For equity’s sake: the appointment of equity committees in bankruptcy cases

Global Publication March 16, 2018

Over the last several years, equity security holders have increasingly requested the appointment of official equity committees to represent their interests in bankruptcy cases. The increased frequency of these requests has been particularly noticeable in recent oil and gas bankruptcy cases where equity security holders have used fluctuations in commodity prices to advocate for valuations greater than the debtor’s valuation in support of greater recoveries to equity security holders. This article examines the bases for appointment of an official equity committee and the standard that courts apply in evaluating requests for the appointment of an official equity committee.

Statutory and judicial authority to appoint an equity committee

Section 1102(a)(1) of the Bankruptcy Code provides that the United States Trustee may appoint committees of creditors or equity security holders as the United States Trustee deems appropriate. Typically, a United States Trustee considers whether there is enough equity in the estate (i.e., value over and above all liabilities) to justify the burden and expense of an equity committee. Accordingly, the United States Trustee has some degree of discretion in the appointment and composition of an official equity committee. Ordinarily, an equity committee is composed of the seven largest equity security holders of the debtor that are willing to serve.

If the United States Trustee declines to appoint an official equity committee, section 1102(a)(2) of the Bankruptcy Code allows a party in interest to request that the bankruptcy court order the appointment of an equity committee. If the court orders the appointment of an equity committee, the United States Trustee no longer has discretion and is required to appoint an equity committee.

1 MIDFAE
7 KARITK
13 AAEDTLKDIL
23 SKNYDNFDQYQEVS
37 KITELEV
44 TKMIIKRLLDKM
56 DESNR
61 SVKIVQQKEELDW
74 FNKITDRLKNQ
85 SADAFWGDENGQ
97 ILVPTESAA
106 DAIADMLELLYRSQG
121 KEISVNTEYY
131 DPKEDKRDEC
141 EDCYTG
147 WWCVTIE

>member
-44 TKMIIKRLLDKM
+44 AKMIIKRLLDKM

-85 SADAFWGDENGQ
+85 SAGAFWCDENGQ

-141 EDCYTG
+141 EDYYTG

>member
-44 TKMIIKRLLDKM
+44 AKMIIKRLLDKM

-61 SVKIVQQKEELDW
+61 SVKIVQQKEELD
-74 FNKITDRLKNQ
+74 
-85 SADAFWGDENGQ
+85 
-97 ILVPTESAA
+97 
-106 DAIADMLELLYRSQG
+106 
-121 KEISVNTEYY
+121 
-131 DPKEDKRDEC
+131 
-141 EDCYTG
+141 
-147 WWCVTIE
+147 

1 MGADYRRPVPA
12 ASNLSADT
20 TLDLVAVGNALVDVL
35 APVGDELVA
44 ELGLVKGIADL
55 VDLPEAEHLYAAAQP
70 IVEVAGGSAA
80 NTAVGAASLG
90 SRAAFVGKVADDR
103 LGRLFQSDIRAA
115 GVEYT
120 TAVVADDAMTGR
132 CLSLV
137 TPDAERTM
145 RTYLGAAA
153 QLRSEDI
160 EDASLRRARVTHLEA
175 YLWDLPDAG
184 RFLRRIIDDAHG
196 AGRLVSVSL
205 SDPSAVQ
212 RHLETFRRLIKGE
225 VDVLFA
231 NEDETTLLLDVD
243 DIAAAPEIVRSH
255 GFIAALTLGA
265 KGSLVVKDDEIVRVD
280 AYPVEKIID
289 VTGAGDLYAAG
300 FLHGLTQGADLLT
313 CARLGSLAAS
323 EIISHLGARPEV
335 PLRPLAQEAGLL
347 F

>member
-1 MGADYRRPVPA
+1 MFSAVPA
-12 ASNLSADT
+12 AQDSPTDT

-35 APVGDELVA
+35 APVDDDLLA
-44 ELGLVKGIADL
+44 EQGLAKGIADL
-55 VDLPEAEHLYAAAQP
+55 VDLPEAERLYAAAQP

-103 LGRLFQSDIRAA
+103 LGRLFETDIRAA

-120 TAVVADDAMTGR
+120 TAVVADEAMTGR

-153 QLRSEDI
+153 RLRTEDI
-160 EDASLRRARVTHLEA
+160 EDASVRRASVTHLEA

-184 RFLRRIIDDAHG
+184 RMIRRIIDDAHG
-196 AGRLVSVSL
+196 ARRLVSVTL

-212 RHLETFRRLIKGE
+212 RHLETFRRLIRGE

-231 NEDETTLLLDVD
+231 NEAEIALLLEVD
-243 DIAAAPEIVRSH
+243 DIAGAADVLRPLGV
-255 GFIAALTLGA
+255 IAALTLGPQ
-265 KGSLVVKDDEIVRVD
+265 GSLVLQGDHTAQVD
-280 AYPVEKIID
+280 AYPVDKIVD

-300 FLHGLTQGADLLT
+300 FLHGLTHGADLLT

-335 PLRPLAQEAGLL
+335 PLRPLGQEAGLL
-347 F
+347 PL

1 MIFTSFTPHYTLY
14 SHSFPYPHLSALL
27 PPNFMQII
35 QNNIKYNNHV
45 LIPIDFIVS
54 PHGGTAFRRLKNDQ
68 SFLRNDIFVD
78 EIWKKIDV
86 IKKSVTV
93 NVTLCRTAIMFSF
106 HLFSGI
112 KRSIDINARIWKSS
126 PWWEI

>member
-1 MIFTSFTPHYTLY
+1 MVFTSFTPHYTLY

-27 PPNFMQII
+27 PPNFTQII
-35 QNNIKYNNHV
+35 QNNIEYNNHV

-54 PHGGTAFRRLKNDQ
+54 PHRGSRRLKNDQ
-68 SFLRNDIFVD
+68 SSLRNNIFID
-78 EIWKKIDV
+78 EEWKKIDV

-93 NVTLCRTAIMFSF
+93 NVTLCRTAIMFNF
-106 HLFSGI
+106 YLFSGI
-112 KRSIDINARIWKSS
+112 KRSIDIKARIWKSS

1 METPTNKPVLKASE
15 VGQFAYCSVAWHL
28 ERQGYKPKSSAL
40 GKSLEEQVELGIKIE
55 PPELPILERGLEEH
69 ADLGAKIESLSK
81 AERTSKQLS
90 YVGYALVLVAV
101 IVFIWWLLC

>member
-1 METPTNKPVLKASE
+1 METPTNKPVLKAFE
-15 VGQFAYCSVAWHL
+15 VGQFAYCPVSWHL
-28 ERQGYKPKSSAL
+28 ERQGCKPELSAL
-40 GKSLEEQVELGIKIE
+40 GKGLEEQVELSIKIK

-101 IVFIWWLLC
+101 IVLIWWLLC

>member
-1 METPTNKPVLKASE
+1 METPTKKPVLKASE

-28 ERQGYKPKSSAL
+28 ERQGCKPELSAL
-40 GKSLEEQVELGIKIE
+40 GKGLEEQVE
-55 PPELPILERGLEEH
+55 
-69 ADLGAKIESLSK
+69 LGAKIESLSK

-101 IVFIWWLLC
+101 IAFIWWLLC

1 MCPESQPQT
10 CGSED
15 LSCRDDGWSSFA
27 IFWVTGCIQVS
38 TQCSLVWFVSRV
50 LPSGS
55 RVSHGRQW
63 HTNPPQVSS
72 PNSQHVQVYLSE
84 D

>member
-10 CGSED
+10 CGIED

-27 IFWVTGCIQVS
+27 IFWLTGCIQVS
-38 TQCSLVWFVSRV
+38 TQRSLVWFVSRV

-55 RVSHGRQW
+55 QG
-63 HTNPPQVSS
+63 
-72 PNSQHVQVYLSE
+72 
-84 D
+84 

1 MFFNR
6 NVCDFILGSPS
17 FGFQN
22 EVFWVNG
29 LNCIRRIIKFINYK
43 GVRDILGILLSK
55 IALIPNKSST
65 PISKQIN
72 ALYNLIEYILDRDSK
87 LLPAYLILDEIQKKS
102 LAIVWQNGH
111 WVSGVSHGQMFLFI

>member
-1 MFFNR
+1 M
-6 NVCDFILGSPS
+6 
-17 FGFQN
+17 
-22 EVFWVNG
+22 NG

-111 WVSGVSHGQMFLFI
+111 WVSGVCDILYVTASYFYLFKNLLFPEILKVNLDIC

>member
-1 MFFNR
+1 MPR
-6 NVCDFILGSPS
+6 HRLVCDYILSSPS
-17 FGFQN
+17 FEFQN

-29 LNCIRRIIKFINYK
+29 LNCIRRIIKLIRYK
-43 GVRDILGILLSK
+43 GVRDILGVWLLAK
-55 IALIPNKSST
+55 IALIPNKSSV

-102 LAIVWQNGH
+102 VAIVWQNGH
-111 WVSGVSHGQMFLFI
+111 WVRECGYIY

To determine if an official equity committee is necessary, courts often consider: (i) whether the debtor is likely to prove solvent; (ii) whether equity is adequately represented by stakeholders already at the table; (iii) the complexity of the debtor’s case; (iv) the likely cost to the debtor’s estate of an equity committee; and (v) whether, given the existing constituencies in the case, the appointment of an official equity committee would add value to the case.

With respect to solvency, a party or party in interest moving for the appointment of an official equity committee has the burden of proof to show the debtor is “solvent or nearly solvent.” In re Pilgrim’s Pride Corp., 407 B.R. 211, 217 (Bankr. N.D. Tex. 2009). The burden of proof does not require an absolute showing of solvency or return to equity security holders, only that a distribution to equity security holders is a possibility. Often courts will balance the possibility of a return to equity security holders against the likely burden of additional costs on the debtor’s estate. A court may instruct the United States Trustee to appoint an exploratory group of equity holders to evaluate if an equity committee is economical and consensual between parties in interest.[1] Appointment of an equity committee would generally be inappropriate if there is no possibility of a distribution to equity security holders under a plan of reorganization.

When a debtor’s valuation is subject to price fluctuations, such as with oil and gas or other commodities, an increase in the commodity price can result in a corresponding increase in valuation and bolsters the possibility of a distribution to equity security holders. Solvency, however, is often a significant hurdle for equity security holders to overcome. The analysis of possible solvency is fact-specific and requires evidence of the value of the debtor’s assets and enterprise to show that the value may justify a distribution to equity security holders.

The absence of adequate representation may be easier for equity security holders to demonstrate the insolvency of the debtor. In response to a request for an equity committee, a debtor may allege that equity security holders are adequately represented by the debtor’s board of directors because a board of directors has a fiduciary duty to equity security holders. A board of directors, however, is generally regarded as having a duty to the enterprise as a whole including its creditors, which may not be aligned with the interests of equity security holders. It follows that creditors generally maintain a rather pessimistic valuation while equity security holders will generally maintain a more optimistic valuation of the debtor’s estate. It is in the court’s discretion to determine which perspective is more credible.